All those quotes have been listed and re-listed endlessly since last week, so I won't bore you by doing it again here. That's not my purpose. But on second thought, I will give you just two of his lesser- known gems.
On education: "I'm not gonna buy my kids an encyclopedia. Let 'em walk to school like I did."
On low attendance: "If people don't wanna come to the ballpark, how ya gonna stop 'em?"
No, my purpose here is merely to reminisce in a personal and insignificant way. Yogi Berra hit 348 career home runs, and I saw one of them.
It was Saturday, July 6, 1963. Yankees vs. Indians at the old Cleveland Municipal Stadium, with my dad. Mom and sister too? Can't remember. (The internet helps me fill in many blanks, but it can't help me with that. Were you there, Sis?)
I was 8 years old and this was just the second major league game I'd ever attended. For me, this one was memorable for two reasons:
1. It was the Yankees, and as a little kid, I was a star-struck front-runner. These were the dynastic 1960's Yanks in the midst of 5 straight World Series appearances, so I was pumped to see some of these great players in person. (I've since tamed my juvenile bandwagon instincts and remain a long-suffering Indians fan.)
2. The crowd was huge, much larger than for my Twins-Indians maiden voyage the previous summer. It was the most people together in one place I'd ever seen to that point in my young life. The box score (Link below. Thank you, Baseball-Almanac.com) gives a paid attendance of 57,621. That's more than the capacity of any current big-league stadium. The cavernous Cleveland Stadium could accommodate over 78,000. Although the Browns routinely put that many fannies in the seats, the so-so Tribe didn't come close. But on July 6, 1963, the turnstiles were humming -- Yogi, the people sure wanted to come to the ballpark that day to see you and the mighty Yankees!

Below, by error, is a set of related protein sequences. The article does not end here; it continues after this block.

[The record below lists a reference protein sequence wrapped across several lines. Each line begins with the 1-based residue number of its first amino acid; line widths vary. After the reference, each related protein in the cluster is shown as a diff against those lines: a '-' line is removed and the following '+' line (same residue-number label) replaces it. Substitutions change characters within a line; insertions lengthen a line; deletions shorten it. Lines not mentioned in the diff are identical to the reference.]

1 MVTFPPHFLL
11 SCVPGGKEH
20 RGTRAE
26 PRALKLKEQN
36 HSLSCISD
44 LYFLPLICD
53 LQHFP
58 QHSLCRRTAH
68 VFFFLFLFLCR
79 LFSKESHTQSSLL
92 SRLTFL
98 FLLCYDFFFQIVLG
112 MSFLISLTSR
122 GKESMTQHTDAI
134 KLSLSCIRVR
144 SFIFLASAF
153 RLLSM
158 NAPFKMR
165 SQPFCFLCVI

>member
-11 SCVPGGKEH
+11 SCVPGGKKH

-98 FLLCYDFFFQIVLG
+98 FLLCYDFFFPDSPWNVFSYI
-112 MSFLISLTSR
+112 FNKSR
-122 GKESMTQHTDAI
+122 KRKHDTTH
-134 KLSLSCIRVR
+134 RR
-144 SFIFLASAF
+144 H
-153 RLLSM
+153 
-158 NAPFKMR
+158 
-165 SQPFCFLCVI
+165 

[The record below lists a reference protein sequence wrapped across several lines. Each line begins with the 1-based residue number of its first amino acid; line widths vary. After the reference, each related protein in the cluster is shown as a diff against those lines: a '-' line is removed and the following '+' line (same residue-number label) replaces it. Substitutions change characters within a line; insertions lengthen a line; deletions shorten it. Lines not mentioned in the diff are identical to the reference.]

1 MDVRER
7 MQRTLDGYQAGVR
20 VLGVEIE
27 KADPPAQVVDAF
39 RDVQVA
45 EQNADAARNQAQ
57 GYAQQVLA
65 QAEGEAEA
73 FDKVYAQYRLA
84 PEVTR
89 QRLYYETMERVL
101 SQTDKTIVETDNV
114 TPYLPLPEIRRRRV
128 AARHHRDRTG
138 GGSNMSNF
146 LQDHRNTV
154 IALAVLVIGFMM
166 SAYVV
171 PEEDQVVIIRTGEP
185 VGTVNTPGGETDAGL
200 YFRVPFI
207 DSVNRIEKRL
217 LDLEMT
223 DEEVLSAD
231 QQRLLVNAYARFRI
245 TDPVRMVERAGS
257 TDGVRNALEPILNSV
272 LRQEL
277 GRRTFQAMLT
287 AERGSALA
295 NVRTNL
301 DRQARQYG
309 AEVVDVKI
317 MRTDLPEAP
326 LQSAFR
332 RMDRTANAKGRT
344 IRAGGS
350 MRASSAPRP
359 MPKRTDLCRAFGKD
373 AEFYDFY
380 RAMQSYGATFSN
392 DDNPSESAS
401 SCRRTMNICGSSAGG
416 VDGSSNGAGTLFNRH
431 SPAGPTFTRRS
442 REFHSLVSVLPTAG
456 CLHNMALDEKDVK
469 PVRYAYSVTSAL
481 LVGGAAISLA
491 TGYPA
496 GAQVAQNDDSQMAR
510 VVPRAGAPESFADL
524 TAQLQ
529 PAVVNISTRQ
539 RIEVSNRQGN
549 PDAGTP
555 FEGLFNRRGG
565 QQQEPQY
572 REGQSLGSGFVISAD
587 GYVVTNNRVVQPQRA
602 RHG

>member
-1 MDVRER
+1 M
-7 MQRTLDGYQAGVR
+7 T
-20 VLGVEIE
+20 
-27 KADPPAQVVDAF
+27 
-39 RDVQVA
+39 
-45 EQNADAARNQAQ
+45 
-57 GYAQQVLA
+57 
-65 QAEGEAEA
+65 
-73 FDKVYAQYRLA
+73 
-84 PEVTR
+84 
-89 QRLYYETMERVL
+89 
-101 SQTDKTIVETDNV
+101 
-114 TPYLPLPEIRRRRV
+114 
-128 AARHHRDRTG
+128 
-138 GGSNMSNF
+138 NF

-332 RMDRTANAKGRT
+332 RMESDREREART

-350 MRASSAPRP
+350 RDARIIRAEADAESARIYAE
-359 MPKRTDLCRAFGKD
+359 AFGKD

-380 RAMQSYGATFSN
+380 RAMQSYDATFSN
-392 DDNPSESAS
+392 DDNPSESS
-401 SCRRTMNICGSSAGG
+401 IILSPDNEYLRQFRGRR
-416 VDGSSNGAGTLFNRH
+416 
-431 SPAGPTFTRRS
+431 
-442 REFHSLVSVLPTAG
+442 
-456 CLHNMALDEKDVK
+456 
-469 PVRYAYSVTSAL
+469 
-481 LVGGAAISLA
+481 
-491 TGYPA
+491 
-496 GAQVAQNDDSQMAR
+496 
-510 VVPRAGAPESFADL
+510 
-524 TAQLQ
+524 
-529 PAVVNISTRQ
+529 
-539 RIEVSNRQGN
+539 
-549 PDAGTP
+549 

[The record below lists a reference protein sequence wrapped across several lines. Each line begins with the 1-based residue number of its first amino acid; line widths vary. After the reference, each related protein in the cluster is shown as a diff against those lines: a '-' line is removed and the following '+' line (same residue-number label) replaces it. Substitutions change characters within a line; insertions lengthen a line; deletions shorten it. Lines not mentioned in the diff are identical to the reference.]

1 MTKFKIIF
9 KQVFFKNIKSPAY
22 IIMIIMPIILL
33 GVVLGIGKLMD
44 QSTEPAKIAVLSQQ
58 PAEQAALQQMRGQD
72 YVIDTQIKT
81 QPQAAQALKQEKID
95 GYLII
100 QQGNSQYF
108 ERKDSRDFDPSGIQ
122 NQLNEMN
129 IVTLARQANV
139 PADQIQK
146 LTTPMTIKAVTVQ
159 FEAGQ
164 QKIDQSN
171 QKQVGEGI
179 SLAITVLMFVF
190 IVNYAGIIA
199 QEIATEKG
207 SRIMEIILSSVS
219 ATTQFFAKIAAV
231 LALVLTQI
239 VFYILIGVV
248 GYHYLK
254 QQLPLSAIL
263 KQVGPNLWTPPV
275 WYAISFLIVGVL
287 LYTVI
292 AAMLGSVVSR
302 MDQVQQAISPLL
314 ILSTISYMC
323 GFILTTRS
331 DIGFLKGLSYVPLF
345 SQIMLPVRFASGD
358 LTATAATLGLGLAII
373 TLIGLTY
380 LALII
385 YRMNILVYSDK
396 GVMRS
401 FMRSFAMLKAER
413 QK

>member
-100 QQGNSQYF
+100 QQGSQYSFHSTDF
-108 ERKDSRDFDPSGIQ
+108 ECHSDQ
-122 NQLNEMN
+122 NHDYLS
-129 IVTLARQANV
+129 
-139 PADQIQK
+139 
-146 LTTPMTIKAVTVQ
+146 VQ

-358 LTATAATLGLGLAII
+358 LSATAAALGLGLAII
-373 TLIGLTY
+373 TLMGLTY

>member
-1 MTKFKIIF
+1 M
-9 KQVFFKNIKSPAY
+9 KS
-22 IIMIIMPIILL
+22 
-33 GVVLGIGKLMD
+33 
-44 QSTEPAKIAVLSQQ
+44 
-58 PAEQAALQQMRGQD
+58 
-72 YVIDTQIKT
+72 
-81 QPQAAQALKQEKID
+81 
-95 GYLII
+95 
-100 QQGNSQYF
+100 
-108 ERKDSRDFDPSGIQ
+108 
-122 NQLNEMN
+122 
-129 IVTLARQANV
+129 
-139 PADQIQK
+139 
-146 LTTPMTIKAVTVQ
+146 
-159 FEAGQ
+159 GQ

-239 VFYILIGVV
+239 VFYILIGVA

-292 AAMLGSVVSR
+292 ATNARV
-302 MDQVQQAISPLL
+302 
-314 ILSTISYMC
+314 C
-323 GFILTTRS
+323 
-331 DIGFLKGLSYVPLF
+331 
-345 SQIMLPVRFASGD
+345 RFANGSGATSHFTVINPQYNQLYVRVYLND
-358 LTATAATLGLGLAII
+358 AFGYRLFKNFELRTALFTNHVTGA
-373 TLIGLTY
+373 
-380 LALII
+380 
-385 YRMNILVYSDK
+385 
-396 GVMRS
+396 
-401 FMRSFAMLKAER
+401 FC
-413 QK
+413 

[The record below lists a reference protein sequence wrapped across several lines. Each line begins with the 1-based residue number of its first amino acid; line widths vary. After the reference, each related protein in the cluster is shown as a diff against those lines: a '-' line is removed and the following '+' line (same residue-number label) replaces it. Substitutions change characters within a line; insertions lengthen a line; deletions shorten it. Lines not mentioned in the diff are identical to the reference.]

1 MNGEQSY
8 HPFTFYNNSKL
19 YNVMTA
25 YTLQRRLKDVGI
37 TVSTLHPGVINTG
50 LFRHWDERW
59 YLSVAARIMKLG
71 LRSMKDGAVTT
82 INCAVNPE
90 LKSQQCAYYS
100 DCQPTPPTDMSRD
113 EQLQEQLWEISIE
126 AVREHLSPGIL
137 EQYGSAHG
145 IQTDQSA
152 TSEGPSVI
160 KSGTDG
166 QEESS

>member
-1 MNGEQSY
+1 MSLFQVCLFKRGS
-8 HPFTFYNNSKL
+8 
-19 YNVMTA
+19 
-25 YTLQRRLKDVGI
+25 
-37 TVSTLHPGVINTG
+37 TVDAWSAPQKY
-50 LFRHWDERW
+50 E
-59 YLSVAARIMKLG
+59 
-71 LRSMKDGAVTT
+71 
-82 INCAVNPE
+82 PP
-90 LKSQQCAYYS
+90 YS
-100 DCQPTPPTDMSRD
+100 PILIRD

|Cleveland Municipal Stadium|
Back then, I knew the Yankee lineup better Cleveland's. And why not? The Bronx Bombers were back-to-back World Series Champs, with Mickey Mantle, Roger Maris, Joe Pepitone, Bobby Richardson, Tony Kubek, Whitey Ford, Jim Bouton, Ralph Terry, et al. They were famous!
Mantle didn't play that day for some reason, which made me a little sad, but the champs did not disappoint. Young Yankee fireballer Al Downing dominated on the mound, while his teammates put on a hitting display en route to an 11-6 win over the Tribe. And who had the best day of any player on the field that day? Yogi Berra, who went 2 for 5 with a HR and 3 RBI.
Clearly, that game made an impression on me. I know the big crowd had a lot to do with it, and 17 runs scored didn't hurt either.
What nobody knew at the time was that 1963 was to be Yogi's last season as a player. I saw him hit that homer one hot Saturday in July, and he hit just four more the rest of the way. He retired at the end of the season. I'm glad I had the chance to see him play.